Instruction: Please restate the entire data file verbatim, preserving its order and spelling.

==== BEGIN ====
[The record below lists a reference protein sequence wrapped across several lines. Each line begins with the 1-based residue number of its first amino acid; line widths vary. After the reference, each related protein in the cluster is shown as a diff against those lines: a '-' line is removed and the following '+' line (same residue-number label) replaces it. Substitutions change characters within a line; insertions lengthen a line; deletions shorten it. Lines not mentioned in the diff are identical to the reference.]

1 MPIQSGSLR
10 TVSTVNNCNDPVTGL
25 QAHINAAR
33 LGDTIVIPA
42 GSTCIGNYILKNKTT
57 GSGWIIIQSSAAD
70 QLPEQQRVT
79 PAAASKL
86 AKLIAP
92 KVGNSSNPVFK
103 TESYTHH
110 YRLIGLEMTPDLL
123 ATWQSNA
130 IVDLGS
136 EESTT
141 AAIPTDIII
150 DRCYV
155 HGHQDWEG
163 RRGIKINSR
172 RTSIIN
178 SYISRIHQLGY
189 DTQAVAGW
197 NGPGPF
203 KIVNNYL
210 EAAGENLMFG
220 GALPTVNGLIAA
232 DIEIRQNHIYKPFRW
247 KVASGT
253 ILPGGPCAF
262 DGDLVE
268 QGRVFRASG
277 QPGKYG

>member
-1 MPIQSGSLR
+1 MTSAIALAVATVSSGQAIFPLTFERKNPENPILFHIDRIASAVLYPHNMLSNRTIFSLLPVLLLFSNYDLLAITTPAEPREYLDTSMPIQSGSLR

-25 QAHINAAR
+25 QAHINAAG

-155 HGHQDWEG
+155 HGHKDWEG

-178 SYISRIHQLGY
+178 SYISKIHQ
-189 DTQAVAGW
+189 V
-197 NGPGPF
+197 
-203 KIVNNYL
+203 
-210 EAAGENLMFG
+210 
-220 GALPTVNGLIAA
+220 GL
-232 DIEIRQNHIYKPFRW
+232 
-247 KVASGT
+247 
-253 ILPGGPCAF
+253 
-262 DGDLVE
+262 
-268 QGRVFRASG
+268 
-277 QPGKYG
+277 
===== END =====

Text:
[The record below lists a reference protein sequence wrapped across several lines. Each line begins with the 1-based residue number of its first amino acid; line widths vary. After the reference, each related protein in the cluster is shown as a diff against those lines: a '-' line is removed and the following '+' line (same residue-number label) replaces it. Substitutions change characters within a line; insertions lengthen a line; deletions shorten it. Lines not mentioned in the diff are identical to the reference.]

1 MPIQSGSLR
10 TVSTVNNCNDPVTGL
25 QAHINAAR
33 LGDTIVIPA
42 GSTCIGNYILKNKTT
57 GSGWIIIQSSAAD
70 QLPEQQRVT
79 PAAASKL
86 AKLIAP
92 KVGNSSNPVFK
103 TESYTHH
110 YRLIGLEMTPDLL
123 ATWQSNA
130 IVDLGS
136 EESTT
141 AAIPTDIII
150 DRCYV
155 HGHQDWEG
163 RRGIKINSR
172 RTSIIN
178 SYISRIHQLGY
189 DTQAVAGW
197 NGPGPF
203 KIVNNYL
210 EAAGENLMFG
220 GALPTVNGLIAA
232 DIEIRQNHIYKPFRW
247 KVASGT
253 ILPGGPCAF
262 DGDLVE
268 QGRVFRASG
277 QPGKYG

>member
-1 MPIQSGSLR
+1 MTSAIALAVATVSSGQAIFPLTFERKNPENPILFHIDRIASAVLYPHNMLSNRTIFSLLPVLLLFSNYDLLAITTPAEPREYLDTSMPIQSGSLR

-25 QAHINAAR
+25 QAHINAAG

-155 HGHQDWEG
+155 HGHKDWEG

-178 SYISRIHQLGY
+178 SYISKIHQ
-189 DTQAVAGW
+189 V
-197 NGPGPF
+197 
-203 KIVNNYL
+203 
-210 EAAGENLMFG
+210 
-220 GALPTVNGLIAA
+220 GL
-232 DIEIRQNHIYKPFRW
+232 
-247 KVASGT
+247 
-253 ILPGGPCAF
+253 
-262 DGDLVE
+262 
-268 QGRVFRASG
+268 
-277 QPGKYG
+277 